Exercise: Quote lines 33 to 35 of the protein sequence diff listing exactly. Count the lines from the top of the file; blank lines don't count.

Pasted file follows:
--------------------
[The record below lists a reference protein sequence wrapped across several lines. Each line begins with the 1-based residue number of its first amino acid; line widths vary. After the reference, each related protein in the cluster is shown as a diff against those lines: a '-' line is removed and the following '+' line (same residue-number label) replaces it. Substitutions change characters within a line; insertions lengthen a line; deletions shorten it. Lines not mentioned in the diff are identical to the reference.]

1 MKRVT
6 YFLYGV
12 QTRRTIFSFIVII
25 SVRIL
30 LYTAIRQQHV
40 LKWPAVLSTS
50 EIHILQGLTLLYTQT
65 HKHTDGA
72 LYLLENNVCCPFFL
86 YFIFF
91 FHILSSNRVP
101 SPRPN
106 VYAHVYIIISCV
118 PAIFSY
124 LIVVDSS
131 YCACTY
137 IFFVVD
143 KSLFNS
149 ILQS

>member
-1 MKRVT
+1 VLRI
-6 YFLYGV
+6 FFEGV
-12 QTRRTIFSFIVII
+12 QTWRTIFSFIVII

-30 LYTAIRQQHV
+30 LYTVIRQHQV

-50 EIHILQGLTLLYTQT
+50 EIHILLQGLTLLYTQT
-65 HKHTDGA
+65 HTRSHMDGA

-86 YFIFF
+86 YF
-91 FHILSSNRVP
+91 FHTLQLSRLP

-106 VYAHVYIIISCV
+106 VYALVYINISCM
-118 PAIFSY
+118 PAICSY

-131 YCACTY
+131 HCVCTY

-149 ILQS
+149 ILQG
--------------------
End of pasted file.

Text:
+65 HTRSHMDGA

-86 YFIFF
+86 YF